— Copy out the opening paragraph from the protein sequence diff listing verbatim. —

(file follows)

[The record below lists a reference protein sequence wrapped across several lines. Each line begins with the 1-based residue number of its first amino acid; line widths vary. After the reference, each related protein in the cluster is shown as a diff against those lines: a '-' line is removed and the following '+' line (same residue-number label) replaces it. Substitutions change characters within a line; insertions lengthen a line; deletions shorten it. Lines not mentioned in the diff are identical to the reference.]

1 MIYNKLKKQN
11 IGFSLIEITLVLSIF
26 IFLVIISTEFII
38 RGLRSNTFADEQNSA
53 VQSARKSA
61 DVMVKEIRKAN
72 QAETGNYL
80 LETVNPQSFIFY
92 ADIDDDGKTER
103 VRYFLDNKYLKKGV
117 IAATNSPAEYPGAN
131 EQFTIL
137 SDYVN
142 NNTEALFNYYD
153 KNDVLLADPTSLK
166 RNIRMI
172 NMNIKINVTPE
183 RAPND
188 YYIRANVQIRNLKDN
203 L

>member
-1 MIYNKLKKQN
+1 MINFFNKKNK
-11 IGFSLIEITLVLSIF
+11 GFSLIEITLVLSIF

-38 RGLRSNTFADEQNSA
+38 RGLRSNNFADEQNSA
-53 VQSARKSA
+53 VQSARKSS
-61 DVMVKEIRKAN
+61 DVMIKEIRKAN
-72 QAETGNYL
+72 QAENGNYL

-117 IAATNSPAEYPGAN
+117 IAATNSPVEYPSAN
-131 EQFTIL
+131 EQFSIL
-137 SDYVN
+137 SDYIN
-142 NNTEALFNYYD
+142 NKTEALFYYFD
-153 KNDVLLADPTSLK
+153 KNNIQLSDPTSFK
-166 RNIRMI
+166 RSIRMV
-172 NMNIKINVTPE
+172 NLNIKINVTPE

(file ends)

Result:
[The record below lists a reference protein sequence wrapped across several lines. Each line begins with the 1-based residue number of its first amino acid; line widths vary. After the reference, each related protein in the cluster is shown as a diff against those lines: a '-' line is removed and the following '+' line (same residue-number label) replaces it. Substitutions change characters within a line; insertions lengthen a line; deletions shorten it. Lines not mentioned in the diff are identical to the reference.]